The consideration of substance abuse treatment within the context of broader health, social and economic problems in our society will allow policy makers to address drug use as a symptom of an unraveling "social safety net" where fewer economic opportunities exist, and hopelessness and despair prevail. The commitment of resources to a more equitable, comprehensive approach that can respond to the needs of our communities should be the goal; achieving it will require long-term planning. 1. Drugs of choice
Alcohol As discussed in the prevention section, the number one (legal) drug of choice in American society is alcohol. Eighteen million Americans were reported to experience problems as a result of their alcohol use in 1987. Absent a role in the National Drug Control Strategy, states have taken the lead in merging alcohol with substance abuse in drug treatment strategies, since many program providers report that most patients experience both alcohol and illicit drug use upon entering treatment facilities. Of the 1.7 million people seeking treatment in 1989, two-thirds reported alcohol as their primary problem according to NASADAD, hence its label as a "gateway drug.” Alcohol is by far the most widely abused drug in rural areas. 89 In Iowa, for example, four out of five people seeking treatment were admitted for alcohol, while in Nebraska and Colo rado, nine of ten treatment admissions were for alcohol.90 As a socially accepted, and widely available substance, the economic costs of alcohol-related problems to society are enormous, especially as they relate to lost employment, reduced productivity and health care costs for accidents and illnesses.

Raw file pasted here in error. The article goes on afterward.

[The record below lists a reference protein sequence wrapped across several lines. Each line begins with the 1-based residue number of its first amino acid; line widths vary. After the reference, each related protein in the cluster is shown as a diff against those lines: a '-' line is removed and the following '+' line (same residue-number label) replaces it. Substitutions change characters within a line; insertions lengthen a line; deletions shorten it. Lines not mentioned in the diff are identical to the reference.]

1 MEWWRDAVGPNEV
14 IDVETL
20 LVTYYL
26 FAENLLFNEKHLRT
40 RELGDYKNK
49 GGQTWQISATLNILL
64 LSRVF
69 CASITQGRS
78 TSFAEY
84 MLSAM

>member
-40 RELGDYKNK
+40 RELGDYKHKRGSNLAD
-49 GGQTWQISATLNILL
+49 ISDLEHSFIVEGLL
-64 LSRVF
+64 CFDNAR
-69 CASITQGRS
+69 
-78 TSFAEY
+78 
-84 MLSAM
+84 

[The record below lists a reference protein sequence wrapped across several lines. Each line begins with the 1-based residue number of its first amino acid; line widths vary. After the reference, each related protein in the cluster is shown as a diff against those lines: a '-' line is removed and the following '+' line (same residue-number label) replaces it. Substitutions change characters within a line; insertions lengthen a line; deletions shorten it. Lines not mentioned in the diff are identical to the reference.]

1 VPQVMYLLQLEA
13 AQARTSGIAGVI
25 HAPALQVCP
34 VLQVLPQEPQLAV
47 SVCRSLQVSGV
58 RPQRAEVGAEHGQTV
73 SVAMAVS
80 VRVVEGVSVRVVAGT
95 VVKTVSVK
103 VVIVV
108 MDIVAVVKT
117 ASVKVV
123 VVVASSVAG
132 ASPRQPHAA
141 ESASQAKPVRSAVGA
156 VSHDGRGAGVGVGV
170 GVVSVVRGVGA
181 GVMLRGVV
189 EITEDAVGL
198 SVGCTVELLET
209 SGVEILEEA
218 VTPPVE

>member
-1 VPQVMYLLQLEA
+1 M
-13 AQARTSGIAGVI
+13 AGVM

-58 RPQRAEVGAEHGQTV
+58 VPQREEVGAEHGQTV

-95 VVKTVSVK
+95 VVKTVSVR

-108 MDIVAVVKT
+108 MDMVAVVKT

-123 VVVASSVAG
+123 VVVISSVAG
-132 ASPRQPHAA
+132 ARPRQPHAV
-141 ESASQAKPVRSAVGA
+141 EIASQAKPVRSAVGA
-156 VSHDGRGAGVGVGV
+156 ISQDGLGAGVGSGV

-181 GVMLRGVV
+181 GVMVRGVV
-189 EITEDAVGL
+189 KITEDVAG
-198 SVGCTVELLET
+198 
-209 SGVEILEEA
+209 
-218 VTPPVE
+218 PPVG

86 U. S. Conference of Mayors, “Controlling Drug Abuse in America's Cities: A 30-City Survey on the Implementation of Anti-Drug Abuse Act Block Grants Programs and in Local Drug Control Efforts,” (Washington: September, 1990), p. 1.
87 Statement of Dr. Wendy Chavkin, Prenatal Addiction Research Institute on Chemical De pendency, Beth Israel Medical Center before the Energy and Commerce Subcommittee on Health and the Environment, October 30, 1989, p. 1.
88 U.S. General Accounting Office, “Rural Drug Abuse: Prevalence, Relation to Crime and Programs,” GAO/PEMD-90-24, September 1990).